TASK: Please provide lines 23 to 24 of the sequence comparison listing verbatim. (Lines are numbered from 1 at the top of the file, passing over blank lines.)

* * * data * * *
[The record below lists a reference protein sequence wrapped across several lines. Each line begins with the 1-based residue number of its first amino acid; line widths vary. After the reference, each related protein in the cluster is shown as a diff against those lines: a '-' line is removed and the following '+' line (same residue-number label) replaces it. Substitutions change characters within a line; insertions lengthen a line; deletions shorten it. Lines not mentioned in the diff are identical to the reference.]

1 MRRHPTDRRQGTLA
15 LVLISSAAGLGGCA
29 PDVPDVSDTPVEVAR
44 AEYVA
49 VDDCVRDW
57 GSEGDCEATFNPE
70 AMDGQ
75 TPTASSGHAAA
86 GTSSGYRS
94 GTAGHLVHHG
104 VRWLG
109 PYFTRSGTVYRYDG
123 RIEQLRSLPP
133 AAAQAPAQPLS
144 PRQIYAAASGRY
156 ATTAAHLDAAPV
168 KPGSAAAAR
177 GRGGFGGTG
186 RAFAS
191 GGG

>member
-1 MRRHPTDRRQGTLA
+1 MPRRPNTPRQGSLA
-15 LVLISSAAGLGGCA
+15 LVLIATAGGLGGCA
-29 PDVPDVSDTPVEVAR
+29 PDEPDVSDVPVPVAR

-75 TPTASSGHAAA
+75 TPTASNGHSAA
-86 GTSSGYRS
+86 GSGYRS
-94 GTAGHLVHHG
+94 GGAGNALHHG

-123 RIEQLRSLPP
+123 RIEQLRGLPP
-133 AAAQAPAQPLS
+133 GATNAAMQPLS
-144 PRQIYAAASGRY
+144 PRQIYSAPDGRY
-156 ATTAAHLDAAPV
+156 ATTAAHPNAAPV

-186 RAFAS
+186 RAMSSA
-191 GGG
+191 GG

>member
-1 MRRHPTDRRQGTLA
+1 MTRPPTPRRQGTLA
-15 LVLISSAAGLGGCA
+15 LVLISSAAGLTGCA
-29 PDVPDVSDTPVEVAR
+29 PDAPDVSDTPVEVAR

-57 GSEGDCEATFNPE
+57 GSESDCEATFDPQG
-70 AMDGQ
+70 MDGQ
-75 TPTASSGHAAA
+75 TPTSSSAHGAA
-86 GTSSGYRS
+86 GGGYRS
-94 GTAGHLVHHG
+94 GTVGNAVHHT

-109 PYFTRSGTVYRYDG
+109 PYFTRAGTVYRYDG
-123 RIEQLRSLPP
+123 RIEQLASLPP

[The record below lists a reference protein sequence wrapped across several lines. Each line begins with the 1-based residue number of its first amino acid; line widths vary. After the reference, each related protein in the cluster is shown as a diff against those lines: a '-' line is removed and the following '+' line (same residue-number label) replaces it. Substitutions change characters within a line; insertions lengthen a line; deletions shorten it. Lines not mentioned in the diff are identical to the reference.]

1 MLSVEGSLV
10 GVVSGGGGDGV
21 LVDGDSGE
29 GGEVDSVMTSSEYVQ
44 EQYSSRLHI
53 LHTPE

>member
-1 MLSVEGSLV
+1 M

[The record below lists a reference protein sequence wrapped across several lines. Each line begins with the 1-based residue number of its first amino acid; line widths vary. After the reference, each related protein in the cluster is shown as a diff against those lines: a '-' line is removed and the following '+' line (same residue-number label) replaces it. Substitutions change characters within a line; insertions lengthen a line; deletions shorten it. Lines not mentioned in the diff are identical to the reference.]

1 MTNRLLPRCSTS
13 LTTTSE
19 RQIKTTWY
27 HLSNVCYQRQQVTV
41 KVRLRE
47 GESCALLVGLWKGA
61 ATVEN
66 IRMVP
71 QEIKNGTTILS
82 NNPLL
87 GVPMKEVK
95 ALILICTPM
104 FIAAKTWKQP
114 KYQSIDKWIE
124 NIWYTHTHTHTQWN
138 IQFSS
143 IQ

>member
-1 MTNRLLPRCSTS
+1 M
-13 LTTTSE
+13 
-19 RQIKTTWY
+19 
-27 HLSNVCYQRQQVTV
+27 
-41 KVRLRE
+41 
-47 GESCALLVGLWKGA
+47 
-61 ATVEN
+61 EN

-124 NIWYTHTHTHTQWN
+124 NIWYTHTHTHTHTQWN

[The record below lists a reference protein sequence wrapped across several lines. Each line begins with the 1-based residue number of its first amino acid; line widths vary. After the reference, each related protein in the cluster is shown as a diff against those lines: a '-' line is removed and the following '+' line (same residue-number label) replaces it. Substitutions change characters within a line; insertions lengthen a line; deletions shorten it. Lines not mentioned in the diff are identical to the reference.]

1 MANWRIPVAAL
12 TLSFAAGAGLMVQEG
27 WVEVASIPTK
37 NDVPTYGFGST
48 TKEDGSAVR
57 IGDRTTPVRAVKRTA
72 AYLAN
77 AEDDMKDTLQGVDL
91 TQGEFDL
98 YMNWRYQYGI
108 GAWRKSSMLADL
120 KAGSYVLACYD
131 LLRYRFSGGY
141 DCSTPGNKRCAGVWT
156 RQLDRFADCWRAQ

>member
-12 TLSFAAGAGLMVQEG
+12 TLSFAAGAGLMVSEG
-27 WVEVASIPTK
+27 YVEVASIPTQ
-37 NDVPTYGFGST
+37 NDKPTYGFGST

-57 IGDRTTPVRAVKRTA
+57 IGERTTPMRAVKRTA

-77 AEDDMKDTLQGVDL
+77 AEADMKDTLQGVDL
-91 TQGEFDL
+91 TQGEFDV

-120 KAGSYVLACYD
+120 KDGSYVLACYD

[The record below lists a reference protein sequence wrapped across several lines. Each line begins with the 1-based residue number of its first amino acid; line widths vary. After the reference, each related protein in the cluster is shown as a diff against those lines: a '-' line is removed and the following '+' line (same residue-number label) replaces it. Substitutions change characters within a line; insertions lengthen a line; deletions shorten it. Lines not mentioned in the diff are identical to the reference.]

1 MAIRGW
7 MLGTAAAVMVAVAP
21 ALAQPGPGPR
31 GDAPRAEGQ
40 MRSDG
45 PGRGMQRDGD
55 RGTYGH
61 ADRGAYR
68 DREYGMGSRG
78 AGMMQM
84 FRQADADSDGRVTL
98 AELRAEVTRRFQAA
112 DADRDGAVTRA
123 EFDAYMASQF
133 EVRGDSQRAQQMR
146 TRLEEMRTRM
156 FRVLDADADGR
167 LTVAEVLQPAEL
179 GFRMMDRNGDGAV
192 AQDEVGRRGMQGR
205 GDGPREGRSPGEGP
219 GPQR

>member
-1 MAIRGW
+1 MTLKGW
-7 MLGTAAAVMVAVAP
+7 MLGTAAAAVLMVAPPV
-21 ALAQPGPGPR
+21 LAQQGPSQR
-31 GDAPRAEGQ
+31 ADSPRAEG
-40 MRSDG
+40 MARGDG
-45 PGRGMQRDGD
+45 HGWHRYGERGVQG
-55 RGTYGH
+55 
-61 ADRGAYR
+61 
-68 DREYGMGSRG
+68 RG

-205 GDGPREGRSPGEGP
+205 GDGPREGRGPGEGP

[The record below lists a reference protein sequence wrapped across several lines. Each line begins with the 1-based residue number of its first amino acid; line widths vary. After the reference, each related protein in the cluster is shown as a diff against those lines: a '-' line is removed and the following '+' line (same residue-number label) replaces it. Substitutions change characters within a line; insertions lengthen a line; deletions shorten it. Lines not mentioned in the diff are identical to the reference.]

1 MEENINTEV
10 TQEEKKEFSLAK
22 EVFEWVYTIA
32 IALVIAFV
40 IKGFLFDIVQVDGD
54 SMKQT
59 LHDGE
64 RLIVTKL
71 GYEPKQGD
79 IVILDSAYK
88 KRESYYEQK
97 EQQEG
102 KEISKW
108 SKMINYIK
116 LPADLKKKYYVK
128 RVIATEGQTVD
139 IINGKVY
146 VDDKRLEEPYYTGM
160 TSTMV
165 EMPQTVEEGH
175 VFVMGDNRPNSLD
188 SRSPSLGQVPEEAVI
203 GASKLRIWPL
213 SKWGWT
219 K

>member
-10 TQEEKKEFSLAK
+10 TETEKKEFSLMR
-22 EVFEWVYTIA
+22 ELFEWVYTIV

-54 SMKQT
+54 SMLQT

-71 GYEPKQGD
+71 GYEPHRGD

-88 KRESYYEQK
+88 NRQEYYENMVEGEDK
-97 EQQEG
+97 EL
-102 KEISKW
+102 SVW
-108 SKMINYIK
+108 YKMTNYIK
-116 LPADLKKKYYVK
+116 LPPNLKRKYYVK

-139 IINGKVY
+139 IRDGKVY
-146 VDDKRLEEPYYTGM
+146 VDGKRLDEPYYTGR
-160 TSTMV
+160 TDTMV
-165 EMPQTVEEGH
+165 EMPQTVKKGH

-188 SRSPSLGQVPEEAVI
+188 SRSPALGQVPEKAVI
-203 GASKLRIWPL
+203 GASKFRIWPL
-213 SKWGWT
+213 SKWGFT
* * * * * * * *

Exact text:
-1 MRRHPTDRRQGTLA
+1 MPRRPNTPRQGSLA